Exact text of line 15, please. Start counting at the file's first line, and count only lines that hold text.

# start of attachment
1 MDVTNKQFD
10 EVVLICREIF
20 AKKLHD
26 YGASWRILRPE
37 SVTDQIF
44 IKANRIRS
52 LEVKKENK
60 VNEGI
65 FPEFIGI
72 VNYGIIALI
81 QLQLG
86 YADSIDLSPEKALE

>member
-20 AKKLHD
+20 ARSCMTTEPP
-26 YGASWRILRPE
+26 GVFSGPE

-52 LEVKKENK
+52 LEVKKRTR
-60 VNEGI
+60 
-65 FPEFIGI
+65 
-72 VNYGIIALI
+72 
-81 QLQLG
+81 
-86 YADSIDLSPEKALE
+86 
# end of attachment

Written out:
+20 ARSCMTTEPP